There is very much a difference between retiring and resigning. Retiring is associated with an individual having given many years of exemplary service who, after leaving their position, will most likely receive retirement benefits accrued as a result of their long-term employment. Resigning is usually, at best, associated with an individual having a short period of service and is therefore not eligible for any retirement benefits; and at worst, associated with an individual who is leaving their position in lieu of being terminated. Or more simply put, a retirement is almost always viewed as an opportunity to celebrate a long-time employee while a resignation is usually viewed as an opportunity to think negatively of an employee "suddenly" leaving a position.

In these troubling financial times, I don't know if there's ever a best time for a public servant to retire. Given Chief Ricci's 32 years of public service, it makes total sense he would want to retire. In addition, given his 9-month notice, it shows his continued commitment as a Public Servant as he is staying on a goodly amount of time to help the Fire Department through a difficult budget cycle.

Sandusky Register, with all due respect, and I really do sincerely mean with all due respect, I do not agree with your story Headline and content. Whereas your news stories are usually a simple reporting of the news, in this instance, with this story, I believe you are attempting to sensationalize a news story that doesn't warrant it.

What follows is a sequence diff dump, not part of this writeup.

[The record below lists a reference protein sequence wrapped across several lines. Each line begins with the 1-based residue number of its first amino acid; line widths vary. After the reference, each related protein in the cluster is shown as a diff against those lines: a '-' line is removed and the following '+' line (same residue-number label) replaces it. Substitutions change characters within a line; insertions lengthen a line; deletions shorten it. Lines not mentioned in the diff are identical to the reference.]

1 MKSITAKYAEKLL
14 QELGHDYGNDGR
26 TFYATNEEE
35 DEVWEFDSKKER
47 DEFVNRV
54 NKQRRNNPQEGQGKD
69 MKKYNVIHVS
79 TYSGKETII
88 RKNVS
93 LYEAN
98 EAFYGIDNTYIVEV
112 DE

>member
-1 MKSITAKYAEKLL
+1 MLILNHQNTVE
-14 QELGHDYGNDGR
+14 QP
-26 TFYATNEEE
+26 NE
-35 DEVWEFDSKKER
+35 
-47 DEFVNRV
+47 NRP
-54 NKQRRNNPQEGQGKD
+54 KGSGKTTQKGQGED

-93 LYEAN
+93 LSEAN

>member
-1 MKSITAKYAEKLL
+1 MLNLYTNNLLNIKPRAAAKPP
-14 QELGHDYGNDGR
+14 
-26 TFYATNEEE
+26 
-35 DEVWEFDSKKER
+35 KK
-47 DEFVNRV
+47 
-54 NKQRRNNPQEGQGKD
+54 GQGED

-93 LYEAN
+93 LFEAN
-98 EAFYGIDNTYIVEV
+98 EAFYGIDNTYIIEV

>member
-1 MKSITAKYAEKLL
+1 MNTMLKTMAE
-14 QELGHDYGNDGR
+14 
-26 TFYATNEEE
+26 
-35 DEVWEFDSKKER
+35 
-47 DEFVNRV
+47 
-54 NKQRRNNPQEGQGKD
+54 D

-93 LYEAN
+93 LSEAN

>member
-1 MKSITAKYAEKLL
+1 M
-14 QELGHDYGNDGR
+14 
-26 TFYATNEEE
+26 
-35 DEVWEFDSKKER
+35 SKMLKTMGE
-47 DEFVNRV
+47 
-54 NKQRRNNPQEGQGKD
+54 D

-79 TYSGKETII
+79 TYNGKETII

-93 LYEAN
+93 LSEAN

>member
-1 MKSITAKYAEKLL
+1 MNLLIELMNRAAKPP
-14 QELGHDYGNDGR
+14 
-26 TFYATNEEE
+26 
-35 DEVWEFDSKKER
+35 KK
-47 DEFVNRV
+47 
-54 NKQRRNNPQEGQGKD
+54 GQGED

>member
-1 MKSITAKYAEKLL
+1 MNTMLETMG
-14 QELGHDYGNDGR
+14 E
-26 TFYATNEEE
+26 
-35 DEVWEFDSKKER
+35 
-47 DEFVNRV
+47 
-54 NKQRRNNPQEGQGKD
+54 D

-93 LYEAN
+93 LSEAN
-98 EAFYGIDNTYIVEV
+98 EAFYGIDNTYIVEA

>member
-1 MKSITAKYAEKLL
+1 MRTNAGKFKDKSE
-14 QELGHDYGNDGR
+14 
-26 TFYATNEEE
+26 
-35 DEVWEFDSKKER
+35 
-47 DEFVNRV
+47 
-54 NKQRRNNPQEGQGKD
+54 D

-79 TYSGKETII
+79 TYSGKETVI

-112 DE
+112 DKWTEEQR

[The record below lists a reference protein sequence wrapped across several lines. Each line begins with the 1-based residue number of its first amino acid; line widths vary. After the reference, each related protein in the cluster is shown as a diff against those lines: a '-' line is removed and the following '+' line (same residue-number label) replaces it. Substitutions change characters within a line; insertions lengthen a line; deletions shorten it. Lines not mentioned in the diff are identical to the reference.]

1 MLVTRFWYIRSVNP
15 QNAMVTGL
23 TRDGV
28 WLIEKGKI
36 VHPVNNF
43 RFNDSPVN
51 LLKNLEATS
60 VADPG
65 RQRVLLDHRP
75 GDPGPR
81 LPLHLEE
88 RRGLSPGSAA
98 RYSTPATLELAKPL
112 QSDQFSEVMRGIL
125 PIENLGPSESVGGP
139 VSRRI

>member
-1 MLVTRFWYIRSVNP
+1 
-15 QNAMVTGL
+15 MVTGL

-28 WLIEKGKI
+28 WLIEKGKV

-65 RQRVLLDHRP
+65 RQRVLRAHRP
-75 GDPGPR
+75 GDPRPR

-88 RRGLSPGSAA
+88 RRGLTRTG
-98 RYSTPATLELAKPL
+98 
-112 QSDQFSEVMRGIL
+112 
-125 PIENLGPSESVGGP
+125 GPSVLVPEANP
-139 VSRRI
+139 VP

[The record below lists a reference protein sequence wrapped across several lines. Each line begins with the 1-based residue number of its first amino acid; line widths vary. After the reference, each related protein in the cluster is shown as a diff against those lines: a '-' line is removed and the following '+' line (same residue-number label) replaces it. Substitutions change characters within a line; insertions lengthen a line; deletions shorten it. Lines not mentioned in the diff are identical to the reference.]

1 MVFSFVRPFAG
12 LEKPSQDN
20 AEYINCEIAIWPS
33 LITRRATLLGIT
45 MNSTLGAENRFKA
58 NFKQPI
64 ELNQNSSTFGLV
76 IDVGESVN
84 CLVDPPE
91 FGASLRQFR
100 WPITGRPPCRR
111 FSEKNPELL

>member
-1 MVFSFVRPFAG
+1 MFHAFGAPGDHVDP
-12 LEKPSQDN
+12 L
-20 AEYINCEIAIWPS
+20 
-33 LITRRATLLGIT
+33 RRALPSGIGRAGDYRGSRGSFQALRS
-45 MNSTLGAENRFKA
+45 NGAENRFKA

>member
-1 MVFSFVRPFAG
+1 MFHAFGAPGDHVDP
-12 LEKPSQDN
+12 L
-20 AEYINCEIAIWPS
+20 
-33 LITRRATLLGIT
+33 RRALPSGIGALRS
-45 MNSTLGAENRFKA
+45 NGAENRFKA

Assuming that when asked by Andy Ouriel, "What kind of message does this send the department and the community" in the midst of budget cuts?” Chief Ricci provided to Andy much the same response as in his online posting, I would propose the following as a fairer journalistic reporting of this piece of news:

“Sandusky fire Chief to retire in October”. After 32 years of serving in Public Safety roles, Sandusky fire Chief Paul Ricci has provided written notice to the City of his retirement, effective October 8th. The 9-month notification was given to help insure a smooth transition to new leadership. When asked by the Register, “What kind of message does this send the department and the community in the midst of budget cuts?”, Chief Ricci responded by stating, “We are working hard to reduce the impact of cuts on the service delivery system. Concessions made by the Firefighters Union will help ensure the retention of two firefighters, thus the need to lay off four firefighters. I have a fine staff of fire officers qualified to take my place. I am not retiring until October 2014. There is much to finish and the message I want to send is I will continue to fight for the men and women of the Sandusky Fire Department and I will continue to fight for the Citizens of Sandusky. We will continue to provide the best possible service with the available resources.”

Chief Ricci was named the interim Chief of Department in May 2010 and officially sworn into the position on March 14, 2011.

Following is a the copy of the memo Chief Ricci delivered to the City and also provided to the Register:
[memo here].